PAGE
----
A team of scientists traced back the planet's history of drought in the past century, discovering clear signals of global warming affecting drought patterns as far back as 100 years ago.
More significantly, humanity's fingerprints are all over the research, showing that people have been influencing the climate — specifically, drought patterns — for longer than expected.
Researchers Link Global Warming To Hydroclimate
In a new study published in the journal Nature, scientists used advanced computer models and long-term observations of ancient tree rings to look at drought patterns historically. Findings show that global warming have been influencing the hydroclimate for a long time.
"This important paper offers new insights into the link between increasing atmospheric greenhouse gases and regional droughts, both in the past and increasingly in the future," said Peter Gleick, who cofounded the California's Pacific Institute and an expert on climate and water issues, in a news release from Columbia University.
He added that the study also confirms the increasingly sophisticated climate models and tools that are able to identify the impact of humans on extreme hydrologic events.
Three Drought Periods
The researchers identified three distinct periods in their period of study with the events of each period appearing to be linked to human activities.
During the first period from 1900 to 1949, there was a marked increase in global warming. Droughts were found to have increased globally with drying observed in Australia, Central America, North America, Europe, the Mediterranean, Western Russia, and Southeast Asia. Meanwhile, some regions became wetter, including Western China, Central Asia, Indonesia, Central Canada, and the Indian subcontinent.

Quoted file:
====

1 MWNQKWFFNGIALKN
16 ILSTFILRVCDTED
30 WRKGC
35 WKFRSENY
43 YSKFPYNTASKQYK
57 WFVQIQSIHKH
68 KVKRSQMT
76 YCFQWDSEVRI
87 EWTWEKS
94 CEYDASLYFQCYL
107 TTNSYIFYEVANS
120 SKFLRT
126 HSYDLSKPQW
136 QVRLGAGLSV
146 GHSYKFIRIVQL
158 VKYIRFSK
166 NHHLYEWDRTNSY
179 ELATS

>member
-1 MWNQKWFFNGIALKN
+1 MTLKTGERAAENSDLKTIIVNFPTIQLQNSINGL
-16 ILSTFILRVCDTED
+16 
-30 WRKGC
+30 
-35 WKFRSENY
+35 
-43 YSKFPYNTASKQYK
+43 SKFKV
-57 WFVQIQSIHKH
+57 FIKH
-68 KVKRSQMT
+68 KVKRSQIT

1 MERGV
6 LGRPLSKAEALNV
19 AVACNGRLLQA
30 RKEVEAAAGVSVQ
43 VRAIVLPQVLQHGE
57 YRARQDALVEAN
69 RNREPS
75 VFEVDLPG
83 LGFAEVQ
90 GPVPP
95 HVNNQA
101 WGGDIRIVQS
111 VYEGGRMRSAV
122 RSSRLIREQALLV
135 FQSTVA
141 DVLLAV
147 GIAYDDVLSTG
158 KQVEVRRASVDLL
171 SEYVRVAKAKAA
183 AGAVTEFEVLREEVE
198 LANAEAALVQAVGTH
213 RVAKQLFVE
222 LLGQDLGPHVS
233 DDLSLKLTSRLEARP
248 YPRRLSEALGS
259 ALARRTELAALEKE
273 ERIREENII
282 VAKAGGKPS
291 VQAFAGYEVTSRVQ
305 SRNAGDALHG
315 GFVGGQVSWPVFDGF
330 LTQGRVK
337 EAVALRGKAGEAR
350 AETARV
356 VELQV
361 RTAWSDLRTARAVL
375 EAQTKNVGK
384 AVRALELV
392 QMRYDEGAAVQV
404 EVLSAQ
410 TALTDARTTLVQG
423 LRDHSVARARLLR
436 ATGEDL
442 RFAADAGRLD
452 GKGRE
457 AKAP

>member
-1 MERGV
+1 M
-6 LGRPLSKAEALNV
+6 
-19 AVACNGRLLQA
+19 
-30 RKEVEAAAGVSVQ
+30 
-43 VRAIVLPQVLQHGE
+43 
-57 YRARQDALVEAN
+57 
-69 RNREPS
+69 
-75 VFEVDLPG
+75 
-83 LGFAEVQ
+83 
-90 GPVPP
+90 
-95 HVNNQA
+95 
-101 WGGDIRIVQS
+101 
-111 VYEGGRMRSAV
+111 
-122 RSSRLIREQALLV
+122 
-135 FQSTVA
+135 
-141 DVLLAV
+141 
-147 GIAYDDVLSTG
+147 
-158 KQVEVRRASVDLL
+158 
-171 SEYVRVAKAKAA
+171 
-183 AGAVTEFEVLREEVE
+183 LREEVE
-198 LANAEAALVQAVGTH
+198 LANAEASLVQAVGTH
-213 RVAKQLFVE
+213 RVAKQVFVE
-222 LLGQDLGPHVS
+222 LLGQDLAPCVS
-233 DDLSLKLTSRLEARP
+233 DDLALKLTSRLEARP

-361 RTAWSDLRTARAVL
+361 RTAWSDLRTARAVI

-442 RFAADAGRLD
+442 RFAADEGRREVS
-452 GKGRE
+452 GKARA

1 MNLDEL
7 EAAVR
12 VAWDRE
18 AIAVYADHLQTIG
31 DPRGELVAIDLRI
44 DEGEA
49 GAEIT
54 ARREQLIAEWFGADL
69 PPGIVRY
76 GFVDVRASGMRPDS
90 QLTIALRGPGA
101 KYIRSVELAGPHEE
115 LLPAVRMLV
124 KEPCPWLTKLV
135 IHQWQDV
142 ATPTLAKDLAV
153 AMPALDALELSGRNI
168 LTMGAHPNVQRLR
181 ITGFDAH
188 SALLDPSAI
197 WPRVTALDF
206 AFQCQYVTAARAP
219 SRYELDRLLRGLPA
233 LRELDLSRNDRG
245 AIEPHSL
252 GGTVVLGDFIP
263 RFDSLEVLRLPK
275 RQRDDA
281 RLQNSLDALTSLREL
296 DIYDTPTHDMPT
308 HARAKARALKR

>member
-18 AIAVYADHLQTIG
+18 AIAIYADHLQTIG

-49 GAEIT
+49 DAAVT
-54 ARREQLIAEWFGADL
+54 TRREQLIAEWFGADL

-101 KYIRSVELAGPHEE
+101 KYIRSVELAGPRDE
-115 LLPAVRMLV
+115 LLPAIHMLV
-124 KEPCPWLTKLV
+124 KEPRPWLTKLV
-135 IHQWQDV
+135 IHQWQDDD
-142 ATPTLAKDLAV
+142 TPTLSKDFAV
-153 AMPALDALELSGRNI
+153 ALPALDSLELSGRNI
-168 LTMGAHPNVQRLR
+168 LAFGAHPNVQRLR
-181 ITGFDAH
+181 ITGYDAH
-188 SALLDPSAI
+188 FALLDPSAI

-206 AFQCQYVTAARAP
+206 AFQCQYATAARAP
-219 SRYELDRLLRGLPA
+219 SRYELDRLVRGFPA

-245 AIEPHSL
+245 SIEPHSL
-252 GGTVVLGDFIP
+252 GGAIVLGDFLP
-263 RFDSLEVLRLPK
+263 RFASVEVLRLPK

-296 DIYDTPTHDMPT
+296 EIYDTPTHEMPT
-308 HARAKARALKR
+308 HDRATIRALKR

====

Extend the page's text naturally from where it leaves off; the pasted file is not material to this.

The second period, from 1950 to 1975, stood out for its seemingly random events with no identifiable patterns in drought. Study authors note that massive amounts of aerosols were being released into the air during this period, which could have greatly affected the weather and masked the effects of greenhouse gases.
With the rise of clean-air regulations in 1970s onward, the amount of aerosols in the air began to stop increasing even with industrial activities continuing to rise. However, greenhouse gas emissions and global temperatures are still on the rise.
During this third period at the end of the 20th century, the global warming signature on hydroclimate emerged once again in the 1980s. While the connection isn't as it was in the early 20th century, scientists predict that it will become more apparent.
"If we don't see it coming in stronger in, say, the next 10 years, we might have to wonder whether we are right," said lead author Kate Marvel from Goddard and Columbia University. "But all the models are projecting that you should see unprecedented drying soon, in a lot of places."